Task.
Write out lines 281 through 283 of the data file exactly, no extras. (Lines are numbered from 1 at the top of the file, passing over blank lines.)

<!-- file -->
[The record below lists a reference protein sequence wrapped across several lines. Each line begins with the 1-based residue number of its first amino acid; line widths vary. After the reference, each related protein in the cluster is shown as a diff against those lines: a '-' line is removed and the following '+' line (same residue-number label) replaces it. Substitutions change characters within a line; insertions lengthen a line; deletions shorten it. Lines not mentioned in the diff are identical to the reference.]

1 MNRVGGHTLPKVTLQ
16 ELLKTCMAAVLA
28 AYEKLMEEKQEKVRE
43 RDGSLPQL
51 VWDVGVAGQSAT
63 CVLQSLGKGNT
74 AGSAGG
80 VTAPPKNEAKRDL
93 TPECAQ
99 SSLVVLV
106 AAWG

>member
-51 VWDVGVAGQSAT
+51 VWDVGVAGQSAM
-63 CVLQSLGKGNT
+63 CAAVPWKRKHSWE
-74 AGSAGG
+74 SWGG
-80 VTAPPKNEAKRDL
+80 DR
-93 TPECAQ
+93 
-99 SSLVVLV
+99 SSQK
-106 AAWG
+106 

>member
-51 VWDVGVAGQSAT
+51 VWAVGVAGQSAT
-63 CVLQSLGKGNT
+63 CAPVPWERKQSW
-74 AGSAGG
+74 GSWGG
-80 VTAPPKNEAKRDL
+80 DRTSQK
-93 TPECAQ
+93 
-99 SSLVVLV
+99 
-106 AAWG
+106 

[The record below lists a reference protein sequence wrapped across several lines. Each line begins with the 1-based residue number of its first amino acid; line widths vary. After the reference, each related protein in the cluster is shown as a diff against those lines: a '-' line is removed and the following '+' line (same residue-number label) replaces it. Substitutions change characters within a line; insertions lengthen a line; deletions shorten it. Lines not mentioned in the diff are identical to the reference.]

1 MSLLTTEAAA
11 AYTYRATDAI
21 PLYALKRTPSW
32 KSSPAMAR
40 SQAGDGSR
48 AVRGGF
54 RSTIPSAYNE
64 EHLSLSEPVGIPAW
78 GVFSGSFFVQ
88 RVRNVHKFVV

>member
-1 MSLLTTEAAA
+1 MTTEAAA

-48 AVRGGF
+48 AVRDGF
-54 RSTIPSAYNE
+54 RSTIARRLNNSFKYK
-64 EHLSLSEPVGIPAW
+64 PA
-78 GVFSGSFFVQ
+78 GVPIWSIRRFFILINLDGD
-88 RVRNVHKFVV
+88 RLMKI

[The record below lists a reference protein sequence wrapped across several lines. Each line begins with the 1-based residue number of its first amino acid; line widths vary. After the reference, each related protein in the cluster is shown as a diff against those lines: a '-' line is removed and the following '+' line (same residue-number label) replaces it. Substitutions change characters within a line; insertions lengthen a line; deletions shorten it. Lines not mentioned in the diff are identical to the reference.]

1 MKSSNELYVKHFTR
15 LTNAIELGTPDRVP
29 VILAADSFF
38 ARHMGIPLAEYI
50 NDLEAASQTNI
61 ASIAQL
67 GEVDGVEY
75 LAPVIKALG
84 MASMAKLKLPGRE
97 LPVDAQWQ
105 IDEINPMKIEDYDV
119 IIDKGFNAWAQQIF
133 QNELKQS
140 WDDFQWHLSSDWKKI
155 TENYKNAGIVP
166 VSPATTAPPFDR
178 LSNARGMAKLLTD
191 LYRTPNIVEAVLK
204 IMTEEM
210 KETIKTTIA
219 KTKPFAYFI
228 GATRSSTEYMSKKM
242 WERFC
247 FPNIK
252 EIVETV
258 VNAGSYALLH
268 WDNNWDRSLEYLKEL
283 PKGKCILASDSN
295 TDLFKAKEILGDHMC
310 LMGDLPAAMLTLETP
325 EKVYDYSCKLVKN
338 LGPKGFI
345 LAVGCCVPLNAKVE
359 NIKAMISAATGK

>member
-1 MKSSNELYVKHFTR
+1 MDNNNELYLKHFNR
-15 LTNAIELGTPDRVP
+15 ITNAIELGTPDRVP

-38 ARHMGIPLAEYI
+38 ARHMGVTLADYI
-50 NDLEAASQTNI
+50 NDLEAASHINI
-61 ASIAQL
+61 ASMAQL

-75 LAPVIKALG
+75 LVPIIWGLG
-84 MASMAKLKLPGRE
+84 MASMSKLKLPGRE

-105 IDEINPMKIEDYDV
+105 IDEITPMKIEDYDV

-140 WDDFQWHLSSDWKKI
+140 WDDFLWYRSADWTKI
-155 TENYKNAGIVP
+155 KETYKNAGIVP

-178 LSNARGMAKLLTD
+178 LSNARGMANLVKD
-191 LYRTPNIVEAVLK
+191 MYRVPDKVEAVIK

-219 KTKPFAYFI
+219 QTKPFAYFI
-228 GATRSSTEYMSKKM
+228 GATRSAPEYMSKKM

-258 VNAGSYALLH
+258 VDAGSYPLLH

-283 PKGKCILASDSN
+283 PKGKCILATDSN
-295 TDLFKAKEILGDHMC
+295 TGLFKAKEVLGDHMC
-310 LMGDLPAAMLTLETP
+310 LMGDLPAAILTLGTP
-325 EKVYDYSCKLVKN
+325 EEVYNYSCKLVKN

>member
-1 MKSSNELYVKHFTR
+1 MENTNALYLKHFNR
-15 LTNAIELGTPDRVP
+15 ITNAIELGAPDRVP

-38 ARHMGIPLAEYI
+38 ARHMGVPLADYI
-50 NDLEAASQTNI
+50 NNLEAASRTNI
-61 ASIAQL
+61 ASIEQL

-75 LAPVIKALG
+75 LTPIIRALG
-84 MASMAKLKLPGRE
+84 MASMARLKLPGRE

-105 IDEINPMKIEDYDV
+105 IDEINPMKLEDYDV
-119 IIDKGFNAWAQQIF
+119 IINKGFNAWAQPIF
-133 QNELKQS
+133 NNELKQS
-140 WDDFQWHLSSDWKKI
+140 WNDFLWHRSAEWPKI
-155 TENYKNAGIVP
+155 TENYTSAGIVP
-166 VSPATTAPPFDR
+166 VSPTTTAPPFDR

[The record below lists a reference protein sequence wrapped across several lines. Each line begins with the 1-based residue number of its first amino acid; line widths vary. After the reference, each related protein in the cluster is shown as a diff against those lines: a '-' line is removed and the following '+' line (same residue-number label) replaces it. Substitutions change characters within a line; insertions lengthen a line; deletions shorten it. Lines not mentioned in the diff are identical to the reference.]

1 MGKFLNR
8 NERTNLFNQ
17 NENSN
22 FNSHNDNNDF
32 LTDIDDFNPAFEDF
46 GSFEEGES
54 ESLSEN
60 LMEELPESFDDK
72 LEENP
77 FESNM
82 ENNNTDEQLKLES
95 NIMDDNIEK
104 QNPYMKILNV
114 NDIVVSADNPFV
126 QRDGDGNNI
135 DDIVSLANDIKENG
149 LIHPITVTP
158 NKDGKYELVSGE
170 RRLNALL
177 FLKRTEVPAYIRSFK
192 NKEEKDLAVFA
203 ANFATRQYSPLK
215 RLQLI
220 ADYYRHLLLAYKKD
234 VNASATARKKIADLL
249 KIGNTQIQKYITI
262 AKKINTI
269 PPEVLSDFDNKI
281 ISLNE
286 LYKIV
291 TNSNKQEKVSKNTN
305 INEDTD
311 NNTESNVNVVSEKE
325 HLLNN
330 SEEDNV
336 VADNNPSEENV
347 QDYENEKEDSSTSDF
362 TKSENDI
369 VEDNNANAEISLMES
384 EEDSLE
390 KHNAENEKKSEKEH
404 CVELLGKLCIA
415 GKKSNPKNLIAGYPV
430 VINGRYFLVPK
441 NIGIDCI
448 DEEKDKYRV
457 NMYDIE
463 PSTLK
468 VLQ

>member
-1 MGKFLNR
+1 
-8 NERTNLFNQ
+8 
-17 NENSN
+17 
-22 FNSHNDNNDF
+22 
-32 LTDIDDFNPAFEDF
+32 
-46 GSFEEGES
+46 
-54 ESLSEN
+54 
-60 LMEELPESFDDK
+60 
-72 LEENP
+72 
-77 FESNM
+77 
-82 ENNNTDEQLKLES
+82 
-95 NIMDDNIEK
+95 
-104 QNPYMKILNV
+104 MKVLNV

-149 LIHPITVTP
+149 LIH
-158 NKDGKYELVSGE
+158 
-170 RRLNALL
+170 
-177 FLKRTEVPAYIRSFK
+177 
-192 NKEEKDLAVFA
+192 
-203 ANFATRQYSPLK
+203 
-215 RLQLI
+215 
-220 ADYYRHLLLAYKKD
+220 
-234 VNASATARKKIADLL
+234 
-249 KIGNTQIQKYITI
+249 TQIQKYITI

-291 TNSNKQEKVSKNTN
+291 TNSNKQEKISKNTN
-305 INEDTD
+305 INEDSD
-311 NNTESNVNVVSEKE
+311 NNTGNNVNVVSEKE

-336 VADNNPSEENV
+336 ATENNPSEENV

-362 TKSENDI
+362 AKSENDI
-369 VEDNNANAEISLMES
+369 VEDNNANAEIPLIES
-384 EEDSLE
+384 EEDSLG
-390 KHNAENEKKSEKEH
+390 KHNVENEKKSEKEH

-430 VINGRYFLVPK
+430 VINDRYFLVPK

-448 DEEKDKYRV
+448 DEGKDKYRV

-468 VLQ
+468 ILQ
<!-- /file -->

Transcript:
-430 VINGRYFLVPK
+430 VINDRYFLVPK

-448 DEEKDKYRV